Today the next chapter in the saga of my "missing" granddaughter will have to wait, as the letters in the New York Times in response to Ross Douthat's column, The Birds and the Bees (via the Fertility Clinic) that we wrote about last week garnered a number of letters in the Times today, under that headline: A Family, No Matter How It's Created.
Well, that sums it up because that is certainly the attitude of the loudest voices out there in society. We want children! We want a family! We aren't having any the normal way! WAAAH! (forgetting to add that most of the people with conception issues are past the age when fertility is at its peak). Yes, I know there will be commenters who will write and say, You are too cold, what about pollution, my mother was 46, disease, etc., but folks, look at the statistics. The American Society for Reproductive Medicine says it well:
"As women delay childbearing, there is now an unrealistic expectation that medical science can undo the effects of aging."Every individual and couple is unique and could be more fertile or less fertile as compared to the average for their age. Some 30 year-olds already have significantly diminished egg quality and dwindling supplies of eggs, and some 43 year-olds can be fertile. There are no guarantees that an individual woman will have a slow and smooth drop in her fertility potential as she ages. Although rare, it is possible to have a rapid decline in egg quantity and quality as early as the teens or twenties.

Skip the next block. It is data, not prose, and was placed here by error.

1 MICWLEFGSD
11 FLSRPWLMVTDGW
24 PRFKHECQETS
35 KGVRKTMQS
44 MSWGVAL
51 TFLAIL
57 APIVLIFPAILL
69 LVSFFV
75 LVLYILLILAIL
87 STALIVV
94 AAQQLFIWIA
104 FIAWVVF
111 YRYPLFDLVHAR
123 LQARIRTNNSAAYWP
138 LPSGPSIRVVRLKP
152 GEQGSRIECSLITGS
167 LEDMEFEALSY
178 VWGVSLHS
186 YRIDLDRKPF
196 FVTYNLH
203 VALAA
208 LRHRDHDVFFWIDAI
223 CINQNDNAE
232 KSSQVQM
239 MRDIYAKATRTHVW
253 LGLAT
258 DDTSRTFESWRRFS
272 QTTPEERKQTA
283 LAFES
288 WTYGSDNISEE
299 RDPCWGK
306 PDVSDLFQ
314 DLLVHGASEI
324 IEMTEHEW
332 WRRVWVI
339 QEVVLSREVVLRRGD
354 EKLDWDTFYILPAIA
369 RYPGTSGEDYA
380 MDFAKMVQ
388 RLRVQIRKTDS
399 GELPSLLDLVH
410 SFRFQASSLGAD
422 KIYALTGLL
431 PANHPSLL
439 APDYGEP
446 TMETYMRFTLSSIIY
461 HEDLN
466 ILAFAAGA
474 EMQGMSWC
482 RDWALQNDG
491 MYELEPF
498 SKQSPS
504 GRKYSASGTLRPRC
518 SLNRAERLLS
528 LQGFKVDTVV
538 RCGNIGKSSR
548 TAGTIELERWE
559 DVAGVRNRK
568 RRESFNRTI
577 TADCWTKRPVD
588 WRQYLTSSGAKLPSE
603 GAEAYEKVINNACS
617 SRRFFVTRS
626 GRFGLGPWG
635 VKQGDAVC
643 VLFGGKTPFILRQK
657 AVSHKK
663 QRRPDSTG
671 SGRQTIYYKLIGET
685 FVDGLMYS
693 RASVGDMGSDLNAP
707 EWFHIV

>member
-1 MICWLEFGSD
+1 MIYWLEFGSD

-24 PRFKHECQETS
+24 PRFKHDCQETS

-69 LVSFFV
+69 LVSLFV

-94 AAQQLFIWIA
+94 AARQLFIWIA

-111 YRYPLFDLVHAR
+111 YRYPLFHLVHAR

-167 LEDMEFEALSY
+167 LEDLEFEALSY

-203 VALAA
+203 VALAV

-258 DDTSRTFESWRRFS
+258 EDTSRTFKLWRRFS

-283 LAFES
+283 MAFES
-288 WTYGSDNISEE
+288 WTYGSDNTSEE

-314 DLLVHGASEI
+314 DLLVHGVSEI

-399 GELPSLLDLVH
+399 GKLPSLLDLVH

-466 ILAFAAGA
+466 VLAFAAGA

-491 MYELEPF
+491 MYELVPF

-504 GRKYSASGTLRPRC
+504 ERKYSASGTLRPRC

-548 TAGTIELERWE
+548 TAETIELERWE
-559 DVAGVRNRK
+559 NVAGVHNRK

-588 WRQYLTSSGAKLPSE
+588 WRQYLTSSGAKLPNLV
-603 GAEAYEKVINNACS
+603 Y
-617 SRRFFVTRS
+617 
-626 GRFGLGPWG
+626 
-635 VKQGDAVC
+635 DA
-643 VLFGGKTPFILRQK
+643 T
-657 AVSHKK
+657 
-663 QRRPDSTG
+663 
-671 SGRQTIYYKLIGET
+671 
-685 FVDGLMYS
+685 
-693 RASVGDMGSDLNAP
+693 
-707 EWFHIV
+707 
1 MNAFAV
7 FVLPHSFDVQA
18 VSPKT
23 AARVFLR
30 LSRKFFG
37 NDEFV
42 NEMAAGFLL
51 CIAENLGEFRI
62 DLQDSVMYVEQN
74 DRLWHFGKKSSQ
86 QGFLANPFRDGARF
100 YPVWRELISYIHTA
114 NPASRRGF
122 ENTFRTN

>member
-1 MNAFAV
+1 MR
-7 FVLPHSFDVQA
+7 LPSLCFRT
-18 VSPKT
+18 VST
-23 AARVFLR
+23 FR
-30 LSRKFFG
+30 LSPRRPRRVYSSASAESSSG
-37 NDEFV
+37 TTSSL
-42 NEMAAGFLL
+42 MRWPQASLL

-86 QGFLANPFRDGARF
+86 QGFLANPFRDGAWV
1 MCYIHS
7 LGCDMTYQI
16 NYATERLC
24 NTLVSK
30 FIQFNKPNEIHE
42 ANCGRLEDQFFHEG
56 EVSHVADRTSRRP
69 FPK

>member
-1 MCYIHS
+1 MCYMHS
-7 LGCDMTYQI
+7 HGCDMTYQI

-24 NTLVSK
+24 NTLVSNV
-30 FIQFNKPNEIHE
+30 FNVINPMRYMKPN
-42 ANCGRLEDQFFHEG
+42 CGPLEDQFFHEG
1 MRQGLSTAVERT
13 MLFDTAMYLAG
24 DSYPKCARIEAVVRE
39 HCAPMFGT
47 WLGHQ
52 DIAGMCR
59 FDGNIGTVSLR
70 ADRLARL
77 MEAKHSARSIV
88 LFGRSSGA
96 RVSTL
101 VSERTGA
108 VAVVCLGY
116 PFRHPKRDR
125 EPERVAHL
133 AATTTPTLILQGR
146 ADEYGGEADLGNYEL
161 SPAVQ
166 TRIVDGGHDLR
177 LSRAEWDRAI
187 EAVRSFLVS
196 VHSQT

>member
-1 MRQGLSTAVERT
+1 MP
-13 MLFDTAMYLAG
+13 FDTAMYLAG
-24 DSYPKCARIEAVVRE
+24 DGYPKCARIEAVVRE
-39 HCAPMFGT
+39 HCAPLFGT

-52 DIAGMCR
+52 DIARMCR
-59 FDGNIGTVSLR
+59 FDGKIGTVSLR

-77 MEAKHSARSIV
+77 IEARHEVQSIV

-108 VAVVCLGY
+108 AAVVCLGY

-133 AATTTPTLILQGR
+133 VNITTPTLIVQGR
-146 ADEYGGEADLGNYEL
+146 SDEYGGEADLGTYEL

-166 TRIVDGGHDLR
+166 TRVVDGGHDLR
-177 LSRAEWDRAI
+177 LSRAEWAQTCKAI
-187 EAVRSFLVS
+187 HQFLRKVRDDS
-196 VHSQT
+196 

One letter--the first one!--in the Times today is from the medical director of Princeton IVF, Seth G. Derman, whose job obviously depends on supplying what infertile couples are buying. Derman writes that to deny the people who pay his salary the right to create babies with anonymous donor eggs and sperm "would indeed be cruel." Already I've got a bad taste in my mouth. But what made the hair on the back of my neck stand up was this statement:
"Restrictions would also lead to an increase in directed family donations (like sister to sister). As a fertility specialist, I have done a number of these types of egg donations and am far more concerned with the emotional health of these families than those who use anonymous donation."So he admits that he is ONLY concerned with the adults in the room, not the child being created. At least if it is a sister-to-sister egg donation and maybe gestation surrogacy, that child is at least going to grow up among people who look like him and, say, have the same aversion to Brussels sprouts (which is genetic, by the way). Apparently, too bad for you if you happen to be a kid put together there from bought parts.You are not the client, not his problem 15 or 20 years later when you are burning with questions of identity.
And there is the usual, we created our child this way, but we LOVE that child, so there, letter. Really, folks, we expect that if you go to the trouble of having a child through sperm or egg donation, you are probably going to love that child, but does that love, Jeannie Lorenz, of Bethesda, MD., also include having answers for them when they want to know whose egg they are a product of or whose sperm? Why they can curl their tongues, hate the taste of caffeine, or constantly question authority, are good in math, all inherited traits? When you can't curl your tongue, love all things caffeine, believe in rules and are terrible in math?